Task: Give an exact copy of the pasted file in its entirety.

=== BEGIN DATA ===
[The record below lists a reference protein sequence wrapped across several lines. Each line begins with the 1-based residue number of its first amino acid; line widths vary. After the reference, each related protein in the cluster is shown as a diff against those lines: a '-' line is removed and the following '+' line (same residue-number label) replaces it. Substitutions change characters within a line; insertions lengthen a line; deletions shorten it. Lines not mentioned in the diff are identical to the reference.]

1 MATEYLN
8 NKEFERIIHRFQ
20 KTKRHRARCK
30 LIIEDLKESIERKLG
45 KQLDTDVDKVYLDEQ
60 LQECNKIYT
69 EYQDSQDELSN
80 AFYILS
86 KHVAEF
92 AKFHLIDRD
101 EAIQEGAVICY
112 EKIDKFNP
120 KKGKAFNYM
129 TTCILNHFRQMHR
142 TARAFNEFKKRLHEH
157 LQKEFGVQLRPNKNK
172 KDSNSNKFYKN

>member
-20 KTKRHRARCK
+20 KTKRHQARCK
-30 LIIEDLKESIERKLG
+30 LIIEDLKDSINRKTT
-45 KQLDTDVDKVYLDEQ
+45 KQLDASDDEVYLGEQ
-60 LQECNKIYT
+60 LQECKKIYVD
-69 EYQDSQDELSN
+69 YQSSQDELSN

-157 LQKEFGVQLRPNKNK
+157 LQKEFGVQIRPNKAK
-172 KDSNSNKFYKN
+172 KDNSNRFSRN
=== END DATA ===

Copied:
[The record below lists a reference protein sequence wrapped across several lines. Each line begins with the 1-based residue number of its first amino acid; line widths vary. After the reference, each related protein in the cluster is shown as a diff against those lines: a '-' line is removed and the following '+' line (same residue-number label) replaces it. Substitutions change characters within a line; insertions lengthen a line; deletions shorten it. Lines not mentioned in the diff are identical to the reference.]

1 MATEYLN
8 NKEFERIIHRFQ
20 KTKRHRARCK
30 LIIEDLKESIERKLG
45 KQLDTDVDKVYLDEQ
60 LQECNKIYT
69 EYQDSQDELSN
80 AFYILS
86 KHVAEF
92 AKFHLIDRD
101 EAIQEGAVICY
112 EKIDKFNP
120 KKGKAFNYM
129 TTCILNHFRQMHR
142 TARAFNEFKKRLHEH
157 LQKEFGVQLRPNKNK
172 KDSNSNKFYKN

>member
-20 KTKRHRARCK
+20 KTKRHQARCK
-30 LIIEDLKESIERKLG
+30 LIIEDLKDSINRKTT
-45 KQLDTDVDKVYLDEQ
+45 KQLDASDDEVYLGEQ
-60 LQECNKIYT
+60 LQECKKIYVD
-69 EYQDSQDELSN
+69 YQSSQDELSN

-157 LQKEFGVQLRPNKNK
+157 LQKEFGVQIRPNKAK
-172 KDSNSNKFYKN
+172 KDNSNRFSRN